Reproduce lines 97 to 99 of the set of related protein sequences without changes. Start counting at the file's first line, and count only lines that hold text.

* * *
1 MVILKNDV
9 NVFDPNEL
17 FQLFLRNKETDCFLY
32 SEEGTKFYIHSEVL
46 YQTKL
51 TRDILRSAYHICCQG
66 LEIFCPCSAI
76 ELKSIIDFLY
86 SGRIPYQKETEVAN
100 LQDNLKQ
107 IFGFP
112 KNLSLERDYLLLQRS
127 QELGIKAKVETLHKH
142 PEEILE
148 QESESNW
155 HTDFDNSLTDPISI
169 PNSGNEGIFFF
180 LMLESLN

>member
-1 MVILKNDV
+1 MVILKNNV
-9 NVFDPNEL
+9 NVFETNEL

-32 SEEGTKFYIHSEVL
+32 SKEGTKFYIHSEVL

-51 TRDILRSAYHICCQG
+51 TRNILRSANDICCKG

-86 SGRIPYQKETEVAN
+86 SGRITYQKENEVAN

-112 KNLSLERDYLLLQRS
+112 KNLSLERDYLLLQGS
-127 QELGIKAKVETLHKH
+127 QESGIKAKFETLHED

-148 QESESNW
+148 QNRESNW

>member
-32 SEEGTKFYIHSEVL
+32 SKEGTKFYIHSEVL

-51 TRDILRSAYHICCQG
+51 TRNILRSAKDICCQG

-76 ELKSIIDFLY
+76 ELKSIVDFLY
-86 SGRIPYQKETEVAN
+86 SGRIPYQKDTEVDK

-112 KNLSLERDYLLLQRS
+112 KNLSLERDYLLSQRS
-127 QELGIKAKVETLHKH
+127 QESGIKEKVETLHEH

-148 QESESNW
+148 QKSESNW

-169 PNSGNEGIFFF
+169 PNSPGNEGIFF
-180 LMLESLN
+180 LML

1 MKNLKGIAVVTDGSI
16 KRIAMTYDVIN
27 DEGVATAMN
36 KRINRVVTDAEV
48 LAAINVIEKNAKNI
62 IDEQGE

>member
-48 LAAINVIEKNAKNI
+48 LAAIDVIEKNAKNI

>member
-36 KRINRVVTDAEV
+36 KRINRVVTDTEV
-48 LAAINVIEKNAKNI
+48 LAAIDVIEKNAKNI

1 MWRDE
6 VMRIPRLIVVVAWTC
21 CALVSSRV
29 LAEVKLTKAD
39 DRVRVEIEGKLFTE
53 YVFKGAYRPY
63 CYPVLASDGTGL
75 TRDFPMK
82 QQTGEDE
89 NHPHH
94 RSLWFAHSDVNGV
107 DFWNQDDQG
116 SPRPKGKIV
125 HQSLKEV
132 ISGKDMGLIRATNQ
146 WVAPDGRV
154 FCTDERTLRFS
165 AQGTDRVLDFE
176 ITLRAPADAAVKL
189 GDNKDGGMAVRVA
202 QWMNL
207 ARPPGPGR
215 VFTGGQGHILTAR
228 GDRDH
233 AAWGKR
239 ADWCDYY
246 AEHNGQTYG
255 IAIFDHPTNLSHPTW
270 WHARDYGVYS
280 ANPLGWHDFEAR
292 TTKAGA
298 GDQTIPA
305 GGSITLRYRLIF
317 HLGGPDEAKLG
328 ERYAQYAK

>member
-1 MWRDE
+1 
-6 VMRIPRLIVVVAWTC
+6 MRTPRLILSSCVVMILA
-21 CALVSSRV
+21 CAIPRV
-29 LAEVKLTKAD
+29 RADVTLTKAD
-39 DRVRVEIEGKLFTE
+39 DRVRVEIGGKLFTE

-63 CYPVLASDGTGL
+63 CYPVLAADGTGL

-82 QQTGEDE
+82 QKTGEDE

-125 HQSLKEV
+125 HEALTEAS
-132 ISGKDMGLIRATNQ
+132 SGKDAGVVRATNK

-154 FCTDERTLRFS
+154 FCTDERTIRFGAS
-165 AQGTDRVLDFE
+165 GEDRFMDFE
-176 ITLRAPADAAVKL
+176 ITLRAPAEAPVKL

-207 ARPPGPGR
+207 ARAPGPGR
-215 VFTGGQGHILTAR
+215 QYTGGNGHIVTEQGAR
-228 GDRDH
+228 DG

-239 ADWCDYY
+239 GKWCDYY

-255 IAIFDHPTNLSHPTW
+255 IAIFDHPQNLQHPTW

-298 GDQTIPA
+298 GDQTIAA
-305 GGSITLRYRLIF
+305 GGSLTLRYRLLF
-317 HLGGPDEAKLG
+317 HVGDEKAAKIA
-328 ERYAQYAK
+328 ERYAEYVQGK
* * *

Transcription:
270 WHARDYGVYS
280 ANPLGWHDFEAR
292 TTKAGA